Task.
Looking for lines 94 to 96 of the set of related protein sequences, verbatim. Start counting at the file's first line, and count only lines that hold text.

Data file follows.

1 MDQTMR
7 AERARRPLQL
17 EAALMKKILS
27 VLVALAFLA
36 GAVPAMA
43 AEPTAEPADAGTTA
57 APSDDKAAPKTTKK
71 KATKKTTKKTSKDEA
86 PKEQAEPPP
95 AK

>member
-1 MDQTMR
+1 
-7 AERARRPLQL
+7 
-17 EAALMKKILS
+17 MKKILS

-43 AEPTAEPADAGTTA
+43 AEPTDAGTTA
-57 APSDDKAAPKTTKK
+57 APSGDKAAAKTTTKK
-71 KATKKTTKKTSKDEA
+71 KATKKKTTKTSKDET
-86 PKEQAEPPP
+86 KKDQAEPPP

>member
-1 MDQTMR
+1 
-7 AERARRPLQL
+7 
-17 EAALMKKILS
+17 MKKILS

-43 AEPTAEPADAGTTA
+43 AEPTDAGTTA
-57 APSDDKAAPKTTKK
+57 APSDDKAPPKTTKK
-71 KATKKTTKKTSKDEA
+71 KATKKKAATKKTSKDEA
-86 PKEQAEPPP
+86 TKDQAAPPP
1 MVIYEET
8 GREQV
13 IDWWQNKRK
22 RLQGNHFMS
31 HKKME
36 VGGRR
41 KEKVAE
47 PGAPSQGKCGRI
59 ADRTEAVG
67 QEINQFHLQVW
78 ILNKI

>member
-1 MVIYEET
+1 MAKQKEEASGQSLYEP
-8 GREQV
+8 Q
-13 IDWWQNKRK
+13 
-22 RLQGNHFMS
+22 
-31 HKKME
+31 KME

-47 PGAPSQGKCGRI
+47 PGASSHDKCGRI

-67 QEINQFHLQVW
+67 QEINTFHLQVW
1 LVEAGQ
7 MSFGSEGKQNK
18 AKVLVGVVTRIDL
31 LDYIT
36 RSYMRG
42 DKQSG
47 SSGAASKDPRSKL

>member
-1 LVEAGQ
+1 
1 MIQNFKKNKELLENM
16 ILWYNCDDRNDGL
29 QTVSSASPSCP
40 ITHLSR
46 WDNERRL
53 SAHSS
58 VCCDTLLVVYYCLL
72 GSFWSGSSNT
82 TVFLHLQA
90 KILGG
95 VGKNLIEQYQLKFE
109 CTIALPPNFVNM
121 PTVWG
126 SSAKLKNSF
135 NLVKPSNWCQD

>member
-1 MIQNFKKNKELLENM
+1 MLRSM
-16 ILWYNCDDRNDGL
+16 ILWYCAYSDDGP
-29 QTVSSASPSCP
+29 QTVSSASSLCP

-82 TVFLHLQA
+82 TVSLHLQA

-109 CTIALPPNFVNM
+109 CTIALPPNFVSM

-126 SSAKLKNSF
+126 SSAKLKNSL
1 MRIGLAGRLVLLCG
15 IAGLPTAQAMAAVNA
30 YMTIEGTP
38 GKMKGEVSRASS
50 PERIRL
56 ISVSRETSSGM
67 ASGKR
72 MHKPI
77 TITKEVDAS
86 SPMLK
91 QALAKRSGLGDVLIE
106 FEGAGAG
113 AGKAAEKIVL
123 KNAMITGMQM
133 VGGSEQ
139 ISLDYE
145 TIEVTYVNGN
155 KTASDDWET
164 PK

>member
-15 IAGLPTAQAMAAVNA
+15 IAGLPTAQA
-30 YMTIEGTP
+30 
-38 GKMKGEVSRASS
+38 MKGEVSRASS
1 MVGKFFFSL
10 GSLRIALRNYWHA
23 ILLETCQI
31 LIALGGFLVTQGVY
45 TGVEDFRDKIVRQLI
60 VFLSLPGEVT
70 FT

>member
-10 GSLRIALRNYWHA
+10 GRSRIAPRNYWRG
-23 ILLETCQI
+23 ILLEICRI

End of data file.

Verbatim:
+1 MLRSM
-16 ILWYNCDDRNDGL
+16 ILWYCAYSDDGP